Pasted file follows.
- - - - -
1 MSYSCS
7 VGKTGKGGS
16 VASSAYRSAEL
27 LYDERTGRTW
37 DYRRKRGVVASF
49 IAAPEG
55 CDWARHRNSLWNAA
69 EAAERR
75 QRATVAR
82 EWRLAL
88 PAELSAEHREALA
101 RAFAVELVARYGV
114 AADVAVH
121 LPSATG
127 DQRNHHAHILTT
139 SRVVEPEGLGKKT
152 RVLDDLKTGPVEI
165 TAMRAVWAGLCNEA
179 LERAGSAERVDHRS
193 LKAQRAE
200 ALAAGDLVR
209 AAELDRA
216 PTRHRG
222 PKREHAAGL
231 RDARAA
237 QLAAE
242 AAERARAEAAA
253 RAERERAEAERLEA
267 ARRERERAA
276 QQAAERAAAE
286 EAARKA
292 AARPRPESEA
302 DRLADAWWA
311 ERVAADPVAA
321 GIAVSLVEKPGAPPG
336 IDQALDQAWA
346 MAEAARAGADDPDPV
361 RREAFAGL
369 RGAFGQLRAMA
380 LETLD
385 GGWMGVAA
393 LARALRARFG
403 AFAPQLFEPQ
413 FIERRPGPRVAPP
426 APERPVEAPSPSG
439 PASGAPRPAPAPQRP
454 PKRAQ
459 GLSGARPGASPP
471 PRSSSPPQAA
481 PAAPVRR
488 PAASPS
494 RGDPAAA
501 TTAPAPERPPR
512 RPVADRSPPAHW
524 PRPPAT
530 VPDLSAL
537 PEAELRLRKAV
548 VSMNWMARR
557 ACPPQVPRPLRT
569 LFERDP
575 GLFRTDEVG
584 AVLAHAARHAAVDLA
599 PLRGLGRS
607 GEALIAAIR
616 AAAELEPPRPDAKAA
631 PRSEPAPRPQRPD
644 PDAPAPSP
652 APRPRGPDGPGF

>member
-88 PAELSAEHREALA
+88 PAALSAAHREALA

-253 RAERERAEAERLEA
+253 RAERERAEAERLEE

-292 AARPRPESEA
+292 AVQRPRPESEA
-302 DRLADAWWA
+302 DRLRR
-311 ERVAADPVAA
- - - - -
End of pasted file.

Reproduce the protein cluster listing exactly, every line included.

1 MSYSCS
7 VGKTGKGGS
16 VASSAYRSAEL
27 LYDERTGRTW
37 DYRRKRGVVASF
49 IAAPEG
55 CDWARHRNSLWNAA
69 EAAERR
75 QRATVAR
82 EWRLAL
88 PAELSAEHREALA
101 RAFAVELVARYGV
114 AADVAVH
121 LPSATG
127 DQRNHHAHILTT
139 SRVVEPEGLGKKT
152 RVLDDLKTGPVEI
165 TAMRAVWAGLCNEA
179 LERAGSAERVDHRS
193 LKAQRAE
200 ALAAGDLVR
209 AAELDRA
216 PTRHRG
222 PKREHAAGL
231 RDARAA
237 QLAAE
242 AAERARAEAAA
253 RAERERAEAERLEA
267 ARRERERAA
276 QQAAERAAAE
286 EAARKA
292 AARPRPESEA
302 DRLADAWWA
311 ERVAADPVAA
321 GIAVSLVEKPGAPPG
336 IDQALDQAWA
346 MAEAARAGADDPDPV
361 RREAFAGL
369 RGAFGQLRAMA
380 LETLD
385 GGWMGVAA
393 LARALRARFG
403 AFAPQLFEPQ
413 FIERRPGPRVAPP
426 APERPVEAPSPSG
439 PASGAPRPAPAPQRP
454 PKRAQ
459 GLSGARPGASPP
471 PRSSSPPQAA
481 PAAPVRR
488 PAASPS
494 RGDPAAA
501 TTAPAPERPPR
512 RPVADRSPPAHW
524 PRPPAT
530 VPDLSAL
537 PEAELRLRKAV
548 VSMNWMARR
557 ACPPQVPRPLRT
569 LFERDP
575 GLFRTDEVG
584 AVLAHAARHAAVDLA
599 PLRGLGRS
607 GEALIAAIR
616 AAAELEPPRPDAKAA
631 PRSEPAPRPQRPD
644 PDAPAPSP
652 APRPRGPDGPGF

>member
-88 PAELSAEHREALA
+88 PAALSAAHREALA

-253 RAERERAEAERLEA
+253 RAERERAEAERLEE

-292 AARPRPESEA
+292 AVQRPRPESEA
-302 DRLADAWWA
+302 DRLRR
-311 ERVAADPVAA